https://cancergrace.org/post/2017-advances-immunotherapy-what-lung-cance...

I hope this helps some and I look forward to hearing how the appointment goes.
Best of luck,
Janine

semone12
Thank you Janine! I

Thank you Janine! I appreciate your detailed and swift response so much! I am not sure why the PET CT was ordered and am hopeful the oncologist will stay the course, especially since my mom's performance status continues to be very good. I am wondering if the onc might add something for the spread seen in the bones? I'll be sure to share back. Cant thank you enough.

Jim C Forum Mod...
Jim C Forum Moderator's picture
Keytruda for Adenocarcinoma (NSCLC), first PET-CT result

Hi Semone, As Janine stated, if some increase in FDG uptake is all that is seen in the bones, that's not solid evidence of progression, and it wouldn't necessarily suggest a change in treatment. And in general it's very difficult to measure progression using bone metastases, so I would agree that staying the course would be a quite reasonable option. Congratulations on the overall very positive update! Jim C Forum Moderator

semone12
Thank you very much Jim and

Thank you very much Jim and Janine!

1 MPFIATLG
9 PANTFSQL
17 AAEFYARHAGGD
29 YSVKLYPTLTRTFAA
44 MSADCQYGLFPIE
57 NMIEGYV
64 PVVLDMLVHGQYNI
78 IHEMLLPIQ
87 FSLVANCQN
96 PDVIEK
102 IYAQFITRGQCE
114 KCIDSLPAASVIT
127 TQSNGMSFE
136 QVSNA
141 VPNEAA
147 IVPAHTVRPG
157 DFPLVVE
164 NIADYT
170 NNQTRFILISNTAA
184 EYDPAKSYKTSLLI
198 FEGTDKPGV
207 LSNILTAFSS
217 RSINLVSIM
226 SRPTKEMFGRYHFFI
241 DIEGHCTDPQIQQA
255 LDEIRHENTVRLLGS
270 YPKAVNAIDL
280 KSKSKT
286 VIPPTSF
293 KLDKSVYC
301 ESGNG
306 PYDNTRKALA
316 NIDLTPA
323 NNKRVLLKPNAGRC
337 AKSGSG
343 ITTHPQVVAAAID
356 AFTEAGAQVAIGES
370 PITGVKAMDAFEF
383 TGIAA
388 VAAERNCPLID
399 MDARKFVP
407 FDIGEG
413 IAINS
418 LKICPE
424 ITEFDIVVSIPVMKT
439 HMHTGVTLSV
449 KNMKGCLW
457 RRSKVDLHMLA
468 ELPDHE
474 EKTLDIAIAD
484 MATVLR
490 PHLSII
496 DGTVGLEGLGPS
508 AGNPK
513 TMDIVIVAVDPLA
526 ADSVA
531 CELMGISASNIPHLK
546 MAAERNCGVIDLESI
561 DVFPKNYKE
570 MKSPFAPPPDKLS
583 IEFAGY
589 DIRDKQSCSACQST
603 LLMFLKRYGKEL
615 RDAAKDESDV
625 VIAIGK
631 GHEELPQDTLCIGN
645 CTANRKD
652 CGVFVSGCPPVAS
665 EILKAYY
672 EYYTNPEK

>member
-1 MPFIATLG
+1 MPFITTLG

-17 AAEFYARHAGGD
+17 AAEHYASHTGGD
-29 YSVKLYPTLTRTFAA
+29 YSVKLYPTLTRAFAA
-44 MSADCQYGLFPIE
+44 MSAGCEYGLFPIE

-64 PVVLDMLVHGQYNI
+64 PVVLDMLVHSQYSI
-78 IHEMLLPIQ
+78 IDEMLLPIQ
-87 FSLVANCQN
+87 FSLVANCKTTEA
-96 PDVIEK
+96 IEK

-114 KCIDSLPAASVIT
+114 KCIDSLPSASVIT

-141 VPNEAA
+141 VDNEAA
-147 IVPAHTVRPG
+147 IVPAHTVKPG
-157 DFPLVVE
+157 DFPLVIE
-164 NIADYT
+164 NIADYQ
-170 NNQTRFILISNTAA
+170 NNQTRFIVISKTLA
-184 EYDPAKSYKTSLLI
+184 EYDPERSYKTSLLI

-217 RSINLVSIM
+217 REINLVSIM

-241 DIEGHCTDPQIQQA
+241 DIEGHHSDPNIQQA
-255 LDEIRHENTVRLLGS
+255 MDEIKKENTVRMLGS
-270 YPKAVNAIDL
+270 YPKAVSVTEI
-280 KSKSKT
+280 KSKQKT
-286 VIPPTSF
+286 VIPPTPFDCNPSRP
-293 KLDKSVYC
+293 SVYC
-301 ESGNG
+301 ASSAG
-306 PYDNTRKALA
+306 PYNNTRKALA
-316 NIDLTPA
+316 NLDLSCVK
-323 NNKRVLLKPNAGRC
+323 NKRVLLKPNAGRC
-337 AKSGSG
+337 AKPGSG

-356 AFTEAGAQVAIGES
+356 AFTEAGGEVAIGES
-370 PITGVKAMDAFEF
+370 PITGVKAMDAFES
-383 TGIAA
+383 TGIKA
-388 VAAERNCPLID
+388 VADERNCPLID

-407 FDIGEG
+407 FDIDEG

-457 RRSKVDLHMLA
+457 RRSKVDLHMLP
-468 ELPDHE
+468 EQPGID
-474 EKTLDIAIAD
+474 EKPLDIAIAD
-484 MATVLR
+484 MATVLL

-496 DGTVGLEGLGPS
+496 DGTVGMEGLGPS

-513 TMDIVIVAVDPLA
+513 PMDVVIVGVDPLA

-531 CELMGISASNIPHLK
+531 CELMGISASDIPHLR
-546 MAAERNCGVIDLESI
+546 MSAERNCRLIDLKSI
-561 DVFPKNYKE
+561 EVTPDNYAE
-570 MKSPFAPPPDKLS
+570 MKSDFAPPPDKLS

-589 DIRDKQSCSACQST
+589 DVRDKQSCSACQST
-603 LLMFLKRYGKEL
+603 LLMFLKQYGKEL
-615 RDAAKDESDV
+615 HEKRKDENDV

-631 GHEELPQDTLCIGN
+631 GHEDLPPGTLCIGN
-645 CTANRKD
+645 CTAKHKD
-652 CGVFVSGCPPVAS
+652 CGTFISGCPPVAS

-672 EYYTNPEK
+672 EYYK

I spoke with the NP at the oncologist's office and was told that the onc wants to continue Keytruda.  She also wants to add monthly injections of Xgeva.  They are interpreting the result as progression of bone metastases.  While I am grateful that Keytruda is being continued, I am wondering if the Xgeva is being added too hastily.  I hope the side effects / added level of treatment works for my mom.  Any feedback on this situation and how well tolerated Xgeva tends to be?  Thanks again! 

JanineT Forum M...
semone12, As is described in

semone12,

 

As is described in your first post new multifocal scloratic lesions with high FDG uptake probably does signal bone metastases.  However oncs normally don’t want to change treatments just yet because there are only so many other options for treatment, so you’d want to stay on one treatment as long as possible before moving on.  Adding xgava doesn’t fit that scenario and it has a good track record of keeping bone mets at bay. So it’s probably a good direction for your mom and she can always stop treatment if the side effects are too toxic.  Several years ago there was talk that the drug may have long lasting efficacy after stopping treatment but trials to prove or disprove aren’t done (there’s little to motivate pharma co to spend research dollars to find out if you can take less of a drug) but it's helpful to know that if you need to stop that treatment it may continue to work. 

A thorough dental exam and dental work should be done before starting xgava.  One of the rare side effects is degeneration of the jaw bone and most often happens in people with dental problems or dental work done while on the drug.  The following link explains this in more detail.

I hope your mom does very well moving forward.  

All best,

Janine  

https://www.oncolink.org/cancer-treatment/oncolink-rx/denosumab-xgeva-r

semone12
Thank you so much Janine. 

Thank you so much Janine.  This is really helpful information and I greatly appreciate it.